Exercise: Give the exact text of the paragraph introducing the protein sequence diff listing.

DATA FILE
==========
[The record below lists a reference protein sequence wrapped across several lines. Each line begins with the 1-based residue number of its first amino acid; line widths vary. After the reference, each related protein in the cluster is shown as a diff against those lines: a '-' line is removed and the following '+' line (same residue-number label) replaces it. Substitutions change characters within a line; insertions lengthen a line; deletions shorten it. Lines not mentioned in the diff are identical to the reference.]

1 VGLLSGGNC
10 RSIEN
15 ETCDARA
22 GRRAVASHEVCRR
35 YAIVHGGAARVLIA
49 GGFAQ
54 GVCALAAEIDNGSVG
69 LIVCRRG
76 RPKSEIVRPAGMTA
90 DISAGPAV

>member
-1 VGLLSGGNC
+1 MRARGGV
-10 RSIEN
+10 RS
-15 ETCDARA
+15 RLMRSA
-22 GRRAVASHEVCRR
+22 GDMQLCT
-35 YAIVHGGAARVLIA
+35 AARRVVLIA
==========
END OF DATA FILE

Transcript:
[The record below lists a reference protein sequence wrapped across several lines. Each line begins with the 1-based residue number of its first amino acid; line widths vary. After the reference, each related protein in the cluster is shown as a diff against those lines: a '-' line is removed and the following '+' line (same residue-number label) replaces it. Substitutions change characters within a line; insertions lengthen a line; deletions shorten it. Lines not mentioned in the diff are identical to the reference.]